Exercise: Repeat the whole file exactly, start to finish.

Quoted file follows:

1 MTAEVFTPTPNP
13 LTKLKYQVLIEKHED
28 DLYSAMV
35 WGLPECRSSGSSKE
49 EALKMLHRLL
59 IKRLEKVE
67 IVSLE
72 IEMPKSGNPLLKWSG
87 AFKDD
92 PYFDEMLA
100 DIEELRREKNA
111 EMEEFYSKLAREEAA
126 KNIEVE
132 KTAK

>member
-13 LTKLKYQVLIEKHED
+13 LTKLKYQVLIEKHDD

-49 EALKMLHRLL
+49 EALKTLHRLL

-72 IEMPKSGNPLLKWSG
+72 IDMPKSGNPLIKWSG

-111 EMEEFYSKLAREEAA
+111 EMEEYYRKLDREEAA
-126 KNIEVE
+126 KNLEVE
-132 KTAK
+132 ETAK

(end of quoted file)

1 MTAEVFTPTPNP
13 LTKLKYQVLIEKHED
28 DLYSAMV
35 WGLPECRSSGSSKE
49 EALKMLHRLL
59 IKRLEKVE
67 IVSLE
72 IEMPKSGNPLLKWSG
87 AFKDD
92 PYFDEMLA
100 DIEELRREKNA
111 EMEEFYSKLAREEAA
126 KNIEVE
132 KTAK

>member
-13 LTKLKYQVLIEKHED
+13 LTKLKYQVLIEKHDD

-49 EALKMLHRLL
+49 EALKTLHRLL

-72 IEMPKSGNPLLKWSG
+72 IDMPKSGNPLIKWSG

-111 EMEEFYSKLAREEAA
+111 EMEEYYRKLDREEAA
-126 KNIEVE
+126 KNLEVE
-132 KTAK
+132 ETAK